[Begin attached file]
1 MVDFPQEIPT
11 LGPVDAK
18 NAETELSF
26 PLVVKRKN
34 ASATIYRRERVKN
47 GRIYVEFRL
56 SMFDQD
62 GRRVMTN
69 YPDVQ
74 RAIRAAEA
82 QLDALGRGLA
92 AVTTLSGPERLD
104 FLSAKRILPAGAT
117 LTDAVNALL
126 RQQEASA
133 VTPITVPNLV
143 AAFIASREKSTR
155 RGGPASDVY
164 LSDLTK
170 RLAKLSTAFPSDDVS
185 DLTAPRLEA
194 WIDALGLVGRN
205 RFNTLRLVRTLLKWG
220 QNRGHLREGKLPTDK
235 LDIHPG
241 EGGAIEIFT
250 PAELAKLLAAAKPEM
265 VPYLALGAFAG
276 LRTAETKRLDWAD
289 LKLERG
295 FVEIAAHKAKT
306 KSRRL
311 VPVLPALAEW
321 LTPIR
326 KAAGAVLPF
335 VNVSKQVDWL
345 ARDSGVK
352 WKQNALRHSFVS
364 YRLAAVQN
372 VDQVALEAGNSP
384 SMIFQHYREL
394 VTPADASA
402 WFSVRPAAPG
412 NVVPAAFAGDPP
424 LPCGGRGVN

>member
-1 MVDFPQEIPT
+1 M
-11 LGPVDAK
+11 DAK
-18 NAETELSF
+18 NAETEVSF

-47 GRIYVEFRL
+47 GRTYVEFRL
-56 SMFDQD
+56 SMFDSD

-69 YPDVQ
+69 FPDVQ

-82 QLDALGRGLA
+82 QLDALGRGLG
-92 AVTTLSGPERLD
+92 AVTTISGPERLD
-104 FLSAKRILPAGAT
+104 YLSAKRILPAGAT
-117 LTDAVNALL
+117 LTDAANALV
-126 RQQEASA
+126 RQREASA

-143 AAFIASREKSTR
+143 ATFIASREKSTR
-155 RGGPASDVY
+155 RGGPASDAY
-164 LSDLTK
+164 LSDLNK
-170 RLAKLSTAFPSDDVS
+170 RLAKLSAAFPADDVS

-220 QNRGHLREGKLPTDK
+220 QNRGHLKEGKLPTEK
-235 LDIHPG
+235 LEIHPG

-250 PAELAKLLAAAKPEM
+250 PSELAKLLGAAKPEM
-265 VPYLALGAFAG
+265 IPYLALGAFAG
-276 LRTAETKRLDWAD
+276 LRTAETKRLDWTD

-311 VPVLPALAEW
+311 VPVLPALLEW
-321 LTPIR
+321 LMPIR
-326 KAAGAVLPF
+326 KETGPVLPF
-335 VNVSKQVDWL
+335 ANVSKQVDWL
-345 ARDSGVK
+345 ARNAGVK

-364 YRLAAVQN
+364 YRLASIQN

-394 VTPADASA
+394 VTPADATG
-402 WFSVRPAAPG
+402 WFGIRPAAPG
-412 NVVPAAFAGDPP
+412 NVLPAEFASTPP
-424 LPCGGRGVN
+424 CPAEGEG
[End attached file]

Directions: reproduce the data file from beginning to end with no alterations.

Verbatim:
1 MVDFPQEIPT
11 LGPVDAK
18 NAETELSF
26 PLVVKRKN
34 ASATIYRRERVKN
47 GRIYVEFRL
56 SMFDQD
62 GRRVMTN
69 YPDVQ
74 RAIRAAEA
82 QLDALGRGLA
92 AVTTLSGPERLD
104 FLSAKRILPAGAT
117 LTDAVNALL
126 RQQEASA
133 VTPITVPNLV
143 AAFIASREKSTR
155 RGGPASDVY
164 LSDLTK
170 RLAKLSTAFPSDDVS
185 DLTAPRLEA
194 WIDALGLVGRN
205 RFNTLRLVRTLLKWG
220 QNRGHLREGKLPTDK
235 LDIHPG
241 EGGAIEIFT
250 PAELAKLLAAAKPEM
265 VPYLALGAFAG
276 LRTAETKRLDWAD
289 LKLERG
295 FVEIAAHKAKT
306 KSRRL
311 VPVLPALAEW
321 LTPIR
326 KAAGAVLPF
335 VNVSKQVDWL
345 ARDSGVK
352 WKQNALRHSFVS
364 YRLAAVQN
372 VDQVALEAGNSP
384 SMIFQHYREL
394 VTPADASA
402 WFSVRPAAPG
412 NVVPAAFAGDPP
424 LPCGGRGVN

>member
-1 MVDFPQEIPT
+1 M
-11 LGPVDAK
+11 DAK
-18 NAETELSF
+18 NAETEVSF

-47 GRIYVEFRL
+47 GRTYVEFRL
-56 SMFDQD
+56 SMFDSD

-69 YPDVQ
+69 FPDVQ

-82 QLDALGRGLA
+82 QLDALGRGLG
-92 AVTTLSGPERLD
+92 AVTTISGPERLD
-104 FLSAKRILPAGAT
+104 YLSAKRILPAGAT
-117 LTDAVNALL
+117 LTDAANALV
-126 RQQEASA
+126 RQREASA

-143 AAFIASREKSTR
+143 ATFIASREKSTR
-155 RGGPASDVY
+155 RGGPASDAY
-164 LSDLTK
+164 LSDLNK
-170 RLAKLSTAFPSDDVS
+170 RLAKLSAAFPADDVS

-220 QNRGHLREGKLPTDK
+220 QNRGHLKEGKLPTEK
-235 LDIHPG
+235 LEIHPG

-250 PAELAKLLAAAKPEM
+250 PSELAKLLGAAKPEM
-265 VPYLALGAFAG
+265 IPYLALGAFAG
-276 LRTAETKRLDWAD
+276 LRTAETKRLDWTD

-311 VPVLPALAEW
+311 VPVLPALLEW
-321 LTPIR
+321 LMPIR
-326 KAAGAVLPF
+326 KETGPVLPF
-335 VNVSKQVDWL
+335 ANVSKQVDWL
-345 ARDSGVK
+345 ARNAGVK

-364 YRLAAVQN
+364 YRLASIQN

-394 VTPADASA
+394 VTPADATG
-402 WFSVRPAAPG
+402 WFGIRPAAPG
-412 NVVPAAFAGDPP
+412 NVLPAEFASTPP
-424 LPCGGRGVN
+424 CPAEGEG